Time and space resolved methods : General discussion

Sun, Wenhao and Booth, Samuel and Myerson, Allan and Hughes, Colan and Pan, Haihua and Coquerel, Gerard and Brandel, Clement and Meekes, Hugo and Mazzotti, Marco and Fabian, Laszlo and Black, Simon and Vekilov, Peter and Back, Kevin and Toroz, Dimitrios and Lovelock, Jessica and Sefcik, Jan and Rasmuson, Ake and Breynaert, Eric and Sear, Richard and Hammond, Robert and Ward, Martin and Threlfall, Terence and De Yoreo, Jim and Davey, Roger and Ristic, Radoljub and Lewtas, Ken and Roberts, Kevin and Hare, Alan and Gich, Martí and Cölfen, Helmut and Likhatskiy, Maxim and Ter Horst, Joop and Sommerdijk, Nico (2015) Time and space resolved methods : General discussion. Faraday Discussions, 179. pp. 247-267. ISSN 1359-6640 (https://doi.org/10.1039/c5fd90037a)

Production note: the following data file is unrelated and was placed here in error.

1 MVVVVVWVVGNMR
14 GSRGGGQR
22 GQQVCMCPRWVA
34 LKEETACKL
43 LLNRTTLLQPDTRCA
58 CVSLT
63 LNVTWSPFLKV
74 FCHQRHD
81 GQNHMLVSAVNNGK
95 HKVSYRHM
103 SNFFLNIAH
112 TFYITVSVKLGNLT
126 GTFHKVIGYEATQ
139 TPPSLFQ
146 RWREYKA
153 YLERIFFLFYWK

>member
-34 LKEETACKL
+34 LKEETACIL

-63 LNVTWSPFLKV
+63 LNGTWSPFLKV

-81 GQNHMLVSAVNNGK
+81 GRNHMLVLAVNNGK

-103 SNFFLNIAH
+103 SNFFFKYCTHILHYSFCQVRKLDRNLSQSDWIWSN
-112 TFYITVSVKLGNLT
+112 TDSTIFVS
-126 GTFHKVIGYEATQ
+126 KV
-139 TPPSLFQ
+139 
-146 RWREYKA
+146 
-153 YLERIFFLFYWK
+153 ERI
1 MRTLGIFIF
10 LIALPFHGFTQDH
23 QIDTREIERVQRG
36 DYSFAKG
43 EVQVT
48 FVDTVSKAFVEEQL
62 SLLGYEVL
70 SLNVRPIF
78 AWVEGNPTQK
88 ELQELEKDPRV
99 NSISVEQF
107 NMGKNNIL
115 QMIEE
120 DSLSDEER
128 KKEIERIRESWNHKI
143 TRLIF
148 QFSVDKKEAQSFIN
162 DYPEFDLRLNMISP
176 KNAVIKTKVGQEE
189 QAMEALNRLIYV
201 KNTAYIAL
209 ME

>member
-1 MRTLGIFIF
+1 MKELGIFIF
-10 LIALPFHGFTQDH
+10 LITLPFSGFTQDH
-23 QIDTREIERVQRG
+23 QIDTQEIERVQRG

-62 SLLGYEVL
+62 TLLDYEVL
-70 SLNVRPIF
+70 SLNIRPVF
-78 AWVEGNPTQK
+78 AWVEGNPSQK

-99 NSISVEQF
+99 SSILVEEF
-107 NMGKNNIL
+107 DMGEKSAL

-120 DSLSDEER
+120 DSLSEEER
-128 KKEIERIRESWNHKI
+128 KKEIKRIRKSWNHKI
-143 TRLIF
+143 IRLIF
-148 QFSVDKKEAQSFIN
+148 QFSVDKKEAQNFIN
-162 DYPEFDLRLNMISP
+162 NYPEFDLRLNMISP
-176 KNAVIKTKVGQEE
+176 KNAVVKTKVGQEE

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Jim De Yoreo presented some slides on in situ AFM, TEM, dynamic force spectroscopy (DFS) and optical spectroscopy investigations of nucleation in the calcium carbonate system: The free energy barrier to homogeneous nucleation of calcite calculated within the framework of classical nucleation theory (CNT) is prohibitive, even at concentrations exceeding the solubility limits of the amorphous phases. Consistent with this analysis, during nucleation in pure solutions, in our in situ TEM experiments we observed direct formation of all phases, including amorphous calcium carbonate (ACC), as well as the three predominant crystalline phases: calcite, vaterite, and aragonite, even under conditions in which ACC readily forms. In addition to direct formation pathways, we observed indirect pathways in which ACC transforms to aragonite and vaterite through nucleation within or on the precursors, rather than via dissolution and reprecipitation. We also observed aragonate transformation to calcite, but never recorded an instance in which ACC transforms into calcite, except via dissolution–reprecipitation reactions.